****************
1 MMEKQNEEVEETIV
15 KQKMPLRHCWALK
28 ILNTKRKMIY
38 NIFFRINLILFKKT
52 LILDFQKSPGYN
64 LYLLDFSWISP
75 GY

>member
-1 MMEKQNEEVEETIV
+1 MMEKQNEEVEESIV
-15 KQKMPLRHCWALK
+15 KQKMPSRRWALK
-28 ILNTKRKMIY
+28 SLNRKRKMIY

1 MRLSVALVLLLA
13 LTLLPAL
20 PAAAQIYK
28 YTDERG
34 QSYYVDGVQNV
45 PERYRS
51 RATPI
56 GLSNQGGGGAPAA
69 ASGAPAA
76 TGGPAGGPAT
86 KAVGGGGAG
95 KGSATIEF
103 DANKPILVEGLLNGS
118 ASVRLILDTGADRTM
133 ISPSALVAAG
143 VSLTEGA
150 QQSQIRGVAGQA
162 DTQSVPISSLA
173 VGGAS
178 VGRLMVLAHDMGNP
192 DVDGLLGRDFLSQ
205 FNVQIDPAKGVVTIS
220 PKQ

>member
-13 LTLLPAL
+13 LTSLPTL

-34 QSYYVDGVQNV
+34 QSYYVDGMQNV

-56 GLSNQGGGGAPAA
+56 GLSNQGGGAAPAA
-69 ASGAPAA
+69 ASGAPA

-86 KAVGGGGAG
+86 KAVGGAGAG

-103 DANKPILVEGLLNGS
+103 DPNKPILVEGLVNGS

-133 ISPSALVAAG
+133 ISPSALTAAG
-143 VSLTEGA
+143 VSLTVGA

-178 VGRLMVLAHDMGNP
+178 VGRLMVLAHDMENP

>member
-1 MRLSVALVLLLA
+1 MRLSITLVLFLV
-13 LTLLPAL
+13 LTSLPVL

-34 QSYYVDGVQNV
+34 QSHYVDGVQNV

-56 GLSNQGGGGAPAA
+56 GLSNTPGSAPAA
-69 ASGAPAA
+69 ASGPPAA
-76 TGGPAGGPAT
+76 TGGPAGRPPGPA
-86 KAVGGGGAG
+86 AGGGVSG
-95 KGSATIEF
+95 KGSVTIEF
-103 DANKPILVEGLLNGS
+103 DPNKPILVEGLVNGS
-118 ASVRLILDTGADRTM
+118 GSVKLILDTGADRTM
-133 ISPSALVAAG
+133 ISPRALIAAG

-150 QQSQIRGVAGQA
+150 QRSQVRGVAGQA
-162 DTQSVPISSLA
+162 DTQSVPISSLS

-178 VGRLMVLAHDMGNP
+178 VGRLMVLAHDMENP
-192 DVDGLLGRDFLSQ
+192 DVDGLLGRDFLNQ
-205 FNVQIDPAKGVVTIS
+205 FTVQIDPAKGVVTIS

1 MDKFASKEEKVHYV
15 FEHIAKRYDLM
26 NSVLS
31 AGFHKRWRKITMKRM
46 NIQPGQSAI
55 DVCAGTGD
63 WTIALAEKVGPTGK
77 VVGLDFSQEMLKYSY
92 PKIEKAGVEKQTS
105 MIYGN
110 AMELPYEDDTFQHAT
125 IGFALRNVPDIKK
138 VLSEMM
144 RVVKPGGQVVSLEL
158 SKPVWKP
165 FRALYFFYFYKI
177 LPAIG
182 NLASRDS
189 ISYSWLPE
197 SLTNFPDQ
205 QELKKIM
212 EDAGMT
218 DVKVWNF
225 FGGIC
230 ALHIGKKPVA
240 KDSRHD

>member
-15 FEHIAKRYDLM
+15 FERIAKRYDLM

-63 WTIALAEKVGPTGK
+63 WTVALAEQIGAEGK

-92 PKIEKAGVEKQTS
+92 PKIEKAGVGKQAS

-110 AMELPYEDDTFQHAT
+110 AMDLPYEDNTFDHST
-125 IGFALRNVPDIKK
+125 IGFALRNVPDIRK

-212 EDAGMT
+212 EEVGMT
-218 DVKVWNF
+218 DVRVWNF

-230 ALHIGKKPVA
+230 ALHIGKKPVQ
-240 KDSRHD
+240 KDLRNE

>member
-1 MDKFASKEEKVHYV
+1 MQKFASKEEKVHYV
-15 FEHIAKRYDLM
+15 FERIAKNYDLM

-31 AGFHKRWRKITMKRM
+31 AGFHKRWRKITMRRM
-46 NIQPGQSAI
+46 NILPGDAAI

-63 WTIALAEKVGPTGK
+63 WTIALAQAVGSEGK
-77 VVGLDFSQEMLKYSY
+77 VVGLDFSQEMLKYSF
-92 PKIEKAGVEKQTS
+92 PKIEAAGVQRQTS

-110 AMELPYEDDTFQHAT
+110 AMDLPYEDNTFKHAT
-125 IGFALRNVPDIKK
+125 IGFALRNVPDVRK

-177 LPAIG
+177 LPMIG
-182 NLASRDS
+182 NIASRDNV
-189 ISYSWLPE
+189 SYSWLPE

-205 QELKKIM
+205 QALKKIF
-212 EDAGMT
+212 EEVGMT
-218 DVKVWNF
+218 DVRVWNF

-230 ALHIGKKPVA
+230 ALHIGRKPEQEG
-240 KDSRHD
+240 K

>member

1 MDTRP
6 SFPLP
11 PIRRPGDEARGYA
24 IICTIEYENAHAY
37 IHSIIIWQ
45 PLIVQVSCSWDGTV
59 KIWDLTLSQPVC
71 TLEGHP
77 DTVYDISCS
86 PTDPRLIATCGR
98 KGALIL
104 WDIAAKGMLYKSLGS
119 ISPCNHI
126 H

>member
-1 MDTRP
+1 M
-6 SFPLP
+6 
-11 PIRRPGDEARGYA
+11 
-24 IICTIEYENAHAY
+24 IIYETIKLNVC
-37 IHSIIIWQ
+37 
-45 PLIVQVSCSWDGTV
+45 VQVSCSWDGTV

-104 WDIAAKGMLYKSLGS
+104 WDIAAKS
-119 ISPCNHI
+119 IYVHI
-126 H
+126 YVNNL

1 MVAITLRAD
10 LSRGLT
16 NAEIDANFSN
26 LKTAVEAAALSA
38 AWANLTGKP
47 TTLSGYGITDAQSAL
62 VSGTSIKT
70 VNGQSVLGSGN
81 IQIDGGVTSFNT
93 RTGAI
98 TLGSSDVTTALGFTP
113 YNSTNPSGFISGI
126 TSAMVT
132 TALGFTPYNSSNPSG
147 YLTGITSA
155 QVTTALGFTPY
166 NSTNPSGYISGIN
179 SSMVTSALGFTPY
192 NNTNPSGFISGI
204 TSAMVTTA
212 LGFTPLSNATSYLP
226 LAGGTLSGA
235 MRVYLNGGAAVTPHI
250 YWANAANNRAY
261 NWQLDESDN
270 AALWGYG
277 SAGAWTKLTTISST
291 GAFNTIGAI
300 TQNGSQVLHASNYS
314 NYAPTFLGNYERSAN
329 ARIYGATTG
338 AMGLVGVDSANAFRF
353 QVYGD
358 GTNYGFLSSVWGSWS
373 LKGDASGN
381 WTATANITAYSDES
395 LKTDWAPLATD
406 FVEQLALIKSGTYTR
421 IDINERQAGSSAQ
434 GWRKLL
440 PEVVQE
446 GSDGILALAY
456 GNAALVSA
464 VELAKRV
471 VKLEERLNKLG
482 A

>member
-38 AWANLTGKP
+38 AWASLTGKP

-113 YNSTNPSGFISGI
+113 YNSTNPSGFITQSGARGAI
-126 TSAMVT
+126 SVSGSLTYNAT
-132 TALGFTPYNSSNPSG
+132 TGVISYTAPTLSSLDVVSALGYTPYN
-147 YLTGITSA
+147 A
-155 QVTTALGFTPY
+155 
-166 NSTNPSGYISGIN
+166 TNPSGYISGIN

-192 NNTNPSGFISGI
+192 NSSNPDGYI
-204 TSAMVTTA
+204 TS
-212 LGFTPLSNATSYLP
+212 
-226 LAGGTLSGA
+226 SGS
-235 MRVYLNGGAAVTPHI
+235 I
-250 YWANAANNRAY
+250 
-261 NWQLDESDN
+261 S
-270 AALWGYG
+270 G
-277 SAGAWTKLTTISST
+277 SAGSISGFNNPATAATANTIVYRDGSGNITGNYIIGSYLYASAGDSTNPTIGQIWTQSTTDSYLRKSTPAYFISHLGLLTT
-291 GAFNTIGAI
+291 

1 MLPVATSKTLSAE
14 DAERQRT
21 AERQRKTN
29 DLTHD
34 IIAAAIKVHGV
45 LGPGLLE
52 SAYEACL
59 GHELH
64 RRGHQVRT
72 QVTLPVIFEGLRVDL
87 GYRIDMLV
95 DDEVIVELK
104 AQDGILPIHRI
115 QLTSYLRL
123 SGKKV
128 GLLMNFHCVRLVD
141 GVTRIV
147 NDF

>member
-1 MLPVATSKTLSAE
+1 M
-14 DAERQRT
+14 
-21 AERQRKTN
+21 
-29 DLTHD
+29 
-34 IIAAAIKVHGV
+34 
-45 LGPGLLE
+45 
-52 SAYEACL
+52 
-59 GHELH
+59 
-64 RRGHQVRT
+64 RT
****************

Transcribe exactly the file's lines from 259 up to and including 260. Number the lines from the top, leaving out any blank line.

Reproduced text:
-147 YLTGITSA
+147 A